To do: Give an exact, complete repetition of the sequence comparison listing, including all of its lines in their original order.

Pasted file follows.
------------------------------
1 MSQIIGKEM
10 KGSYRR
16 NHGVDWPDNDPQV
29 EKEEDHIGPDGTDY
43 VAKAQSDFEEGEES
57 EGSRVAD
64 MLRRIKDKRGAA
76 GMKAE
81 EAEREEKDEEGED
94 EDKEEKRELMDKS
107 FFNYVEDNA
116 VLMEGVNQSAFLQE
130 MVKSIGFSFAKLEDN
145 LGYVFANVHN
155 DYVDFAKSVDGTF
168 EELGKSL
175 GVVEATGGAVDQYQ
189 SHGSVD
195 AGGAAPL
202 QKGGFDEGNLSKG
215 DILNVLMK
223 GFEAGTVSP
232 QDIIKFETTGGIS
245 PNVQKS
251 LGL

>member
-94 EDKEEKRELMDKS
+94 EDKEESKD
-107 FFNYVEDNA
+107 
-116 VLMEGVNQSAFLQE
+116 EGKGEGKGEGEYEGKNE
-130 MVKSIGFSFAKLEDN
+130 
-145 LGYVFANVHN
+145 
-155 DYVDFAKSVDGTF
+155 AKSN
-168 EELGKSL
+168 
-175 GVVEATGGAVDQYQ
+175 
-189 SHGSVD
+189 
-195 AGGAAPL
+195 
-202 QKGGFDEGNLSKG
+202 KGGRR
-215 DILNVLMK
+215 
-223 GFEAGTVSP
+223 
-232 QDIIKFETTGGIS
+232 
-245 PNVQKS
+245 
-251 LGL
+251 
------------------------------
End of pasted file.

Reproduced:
1 MSQIIGKEM
10 KGSYRR
16 NHGVDWPDNDPQV
29 EKEEDHIGPDGTDY
43 VAKAQSDFEEGEES
57 EGSRVAD
64 MLRRIKDKRGAA
76 GMKAE
81 EAEREEKDEEGED
94 EDKEEKRELMDKS
107 FFNYVEDNA
116 VLMEGVNQSAFLQE
130 MVKSIGFSFAKLEDN
145 LGYVFANVHN
155 DYVDFAKSVDGTF
168 EELGKSL
175 GVVEATGGAVDQYQ
189 SHGSVD
195 AGGAAPL
202 QKGGFDEGNLSKG
215 DILNVLMK
223 GFEAGTVSP
232 QDIIKFETTGGIS
245 PNVQKS
251 LGL

>member
-94 EDKEEKRELMDKS
+94 EDKEESKD
-107 FFNYVEDNA
+107 
-116 VLMEGVNQSAFLQE
+116 EGKGEGKGEGEYEGKNE
-130 MVKSIGFSFAKLEDN
+130 
-145 LGYVFANVHN
+145 
-155 DYVDFAKSVDGTF
+155 AKSN
-168 EELGKSL
+168 
-175 GVVEATGGAVDQYQ
+175 
-189 SHGSVD
+189 
-195 AGGAAPL
+195 
-202 QKGGFDEGNLSKG
+202 KGGRR
-215 DILNVLMK
+215 
-223 GFEAGTVSP
+223 
-232 QDIIKFETTGGIS
+232 
-245 PNVQKS
+245 
-251 LGL
+251 